"The SRP device accepts so many materials that we can test for FDA consumer guidelines and evaluate different types of materials/plastics for usability before any production begins," says Justin McDonough, Johnson & Johnson product designer.
Evaluating functional prototypes in the design stage lets Johnson & Johnson get products to market faster and decrease development costs. Correcting problems after production begins is much more cumbersome and expensive.
Then, Johnson & Johnson quickly cranks out a functional prototype in just a few hours. After generating accurate toolpaths with SDRC IDEAS CAM software, they simply set up the SRP milling device with the proper tools and begin milling. "The SRP process forces due diligence," says McDonough. "Parting lines, undercuts, feature details and part thickness are all part of the preparation. Depending on part complexity, the process is easy, but we mostly appreciate how it limits the number of design changes."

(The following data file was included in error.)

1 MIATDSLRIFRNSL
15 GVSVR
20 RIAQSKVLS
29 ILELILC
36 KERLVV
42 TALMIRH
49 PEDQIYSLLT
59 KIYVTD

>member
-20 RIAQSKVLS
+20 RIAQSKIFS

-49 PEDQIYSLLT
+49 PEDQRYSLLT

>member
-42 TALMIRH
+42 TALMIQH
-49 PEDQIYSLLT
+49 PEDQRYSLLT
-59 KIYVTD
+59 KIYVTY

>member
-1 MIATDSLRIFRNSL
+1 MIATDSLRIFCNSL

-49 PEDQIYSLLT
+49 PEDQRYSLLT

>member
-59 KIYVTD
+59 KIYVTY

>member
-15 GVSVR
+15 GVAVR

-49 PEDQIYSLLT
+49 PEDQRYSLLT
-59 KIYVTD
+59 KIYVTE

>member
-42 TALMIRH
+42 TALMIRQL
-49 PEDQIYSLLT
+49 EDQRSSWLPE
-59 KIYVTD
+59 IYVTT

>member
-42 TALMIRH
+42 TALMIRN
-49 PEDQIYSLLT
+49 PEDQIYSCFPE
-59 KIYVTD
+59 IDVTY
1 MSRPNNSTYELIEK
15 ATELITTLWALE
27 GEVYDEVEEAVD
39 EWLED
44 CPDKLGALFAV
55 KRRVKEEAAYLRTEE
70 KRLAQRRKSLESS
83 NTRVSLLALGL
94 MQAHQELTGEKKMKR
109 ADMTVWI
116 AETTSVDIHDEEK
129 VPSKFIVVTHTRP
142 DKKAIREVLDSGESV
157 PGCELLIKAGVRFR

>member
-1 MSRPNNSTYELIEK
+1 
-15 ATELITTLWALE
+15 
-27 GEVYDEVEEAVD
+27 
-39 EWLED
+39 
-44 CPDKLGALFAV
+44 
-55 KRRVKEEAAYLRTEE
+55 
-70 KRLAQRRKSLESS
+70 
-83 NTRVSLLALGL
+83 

Engineers also can choose between several CAM software packages for producing required SRP postprocessing code. These applications make it easy to use native CAD geometry without having to go through an IGES, STEP or .stl translator. "SRP technology has been around for a long time, allowing optimization of tools and procedures," says McDonough. "This minimizes potential bugs and large hidden costs, such as maintenance, which is frequently costly or not available from ARP manufacturers."